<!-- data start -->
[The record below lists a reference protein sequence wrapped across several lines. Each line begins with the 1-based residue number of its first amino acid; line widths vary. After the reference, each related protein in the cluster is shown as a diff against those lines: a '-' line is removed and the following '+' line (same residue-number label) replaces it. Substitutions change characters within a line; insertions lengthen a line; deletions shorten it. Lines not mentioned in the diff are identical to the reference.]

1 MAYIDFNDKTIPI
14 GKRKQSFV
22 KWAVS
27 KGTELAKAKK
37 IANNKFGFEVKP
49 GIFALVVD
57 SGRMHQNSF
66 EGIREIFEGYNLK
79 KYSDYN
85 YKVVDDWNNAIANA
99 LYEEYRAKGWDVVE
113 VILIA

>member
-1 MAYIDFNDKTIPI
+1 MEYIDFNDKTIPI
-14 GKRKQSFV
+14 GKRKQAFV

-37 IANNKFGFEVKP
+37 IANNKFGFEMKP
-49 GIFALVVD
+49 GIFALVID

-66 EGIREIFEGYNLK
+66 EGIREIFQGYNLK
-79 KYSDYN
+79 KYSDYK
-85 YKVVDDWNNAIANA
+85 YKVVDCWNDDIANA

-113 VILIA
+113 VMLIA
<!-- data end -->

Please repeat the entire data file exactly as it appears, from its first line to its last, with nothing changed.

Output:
[The record below lists a reference protein sequence wrapped across several lines. Each line begins with the 1-based residue number of its first amino acid; line widths vary. After the reference, each related protein in the cluster is shown as a diff against those lines: a '-' line is removed and the following '+' line (same residue-number label) replaces it. Substitutions change characters within a line; insertions lengthen a line; deletions shorten it. Lines not mentioned in the diff are identical to the reference.]

1 MAYIDFNDKTIPI
14 GKRKQSFV
22 KWAVS
27 KGTELAKAKK
37 IANNKFGFEVKP
49 GIFALVVD
57 SGRMHQNSF
66 EGIREIFEGYNLK
79 KYSDYN
85 YKVVDDWNNAIANA
99 LYEEYRAKGWDVVE
113 VILIA

>member
-1 MAYIDFNDKTIPI
+1 MEYIDFNDKTIPI
-14 GKRKQSFV
+14 GKRKQAFV

-37 IANNKFGFEVKP
+37 IANNKFGFEMKP
-49 GIFALVVD
+49 GIFALVID

-66 EGIREIFEGYNLK
+66 EGIREIFQGYNLK
-79 KYSDYN
+79 KYSDYK
-85 YKVVDDWNNAIANA
+85 YKVVDCWNDDIANA

-113 VILIA
+113 VMLIA